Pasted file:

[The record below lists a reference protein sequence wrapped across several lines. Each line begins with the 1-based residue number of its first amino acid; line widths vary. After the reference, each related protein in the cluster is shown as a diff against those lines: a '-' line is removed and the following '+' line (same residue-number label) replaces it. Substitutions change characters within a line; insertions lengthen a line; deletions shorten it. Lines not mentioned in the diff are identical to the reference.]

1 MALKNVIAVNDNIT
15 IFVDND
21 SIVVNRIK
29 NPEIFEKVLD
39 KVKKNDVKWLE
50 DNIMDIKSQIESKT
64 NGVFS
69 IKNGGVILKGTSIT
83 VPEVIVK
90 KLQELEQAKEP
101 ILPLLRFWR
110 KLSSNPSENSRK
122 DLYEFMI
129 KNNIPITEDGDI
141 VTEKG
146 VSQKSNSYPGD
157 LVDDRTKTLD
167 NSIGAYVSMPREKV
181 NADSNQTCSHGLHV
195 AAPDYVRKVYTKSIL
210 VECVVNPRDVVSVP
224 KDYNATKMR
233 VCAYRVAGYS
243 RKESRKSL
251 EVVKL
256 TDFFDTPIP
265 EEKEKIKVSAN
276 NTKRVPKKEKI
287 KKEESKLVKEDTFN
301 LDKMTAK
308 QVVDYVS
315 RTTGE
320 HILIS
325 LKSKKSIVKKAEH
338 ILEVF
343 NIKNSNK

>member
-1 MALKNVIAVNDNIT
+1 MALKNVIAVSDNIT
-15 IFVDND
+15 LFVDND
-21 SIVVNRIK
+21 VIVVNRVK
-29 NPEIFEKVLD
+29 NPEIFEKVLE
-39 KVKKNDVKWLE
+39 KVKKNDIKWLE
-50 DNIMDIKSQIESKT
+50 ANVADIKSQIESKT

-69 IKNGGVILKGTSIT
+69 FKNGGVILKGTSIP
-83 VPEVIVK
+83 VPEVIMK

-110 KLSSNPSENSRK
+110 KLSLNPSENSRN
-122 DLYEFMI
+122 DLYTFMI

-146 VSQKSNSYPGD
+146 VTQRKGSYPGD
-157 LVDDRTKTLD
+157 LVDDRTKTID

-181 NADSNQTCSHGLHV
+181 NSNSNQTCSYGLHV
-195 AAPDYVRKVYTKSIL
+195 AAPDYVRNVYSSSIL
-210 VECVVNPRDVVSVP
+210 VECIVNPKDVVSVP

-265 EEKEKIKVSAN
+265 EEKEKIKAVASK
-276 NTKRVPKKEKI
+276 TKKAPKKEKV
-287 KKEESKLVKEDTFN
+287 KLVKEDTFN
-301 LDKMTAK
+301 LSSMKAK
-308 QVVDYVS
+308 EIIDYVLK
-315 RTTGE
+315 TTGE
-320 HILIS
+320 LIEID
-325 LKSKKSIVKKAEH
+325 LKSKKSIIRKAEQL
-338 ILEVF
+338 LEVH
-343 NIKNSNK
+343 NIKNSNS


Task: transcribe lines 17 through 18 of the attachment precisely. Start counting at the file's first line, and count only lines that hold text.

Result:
146 VSQKSNSYPGD
157 LVDDRTKTLD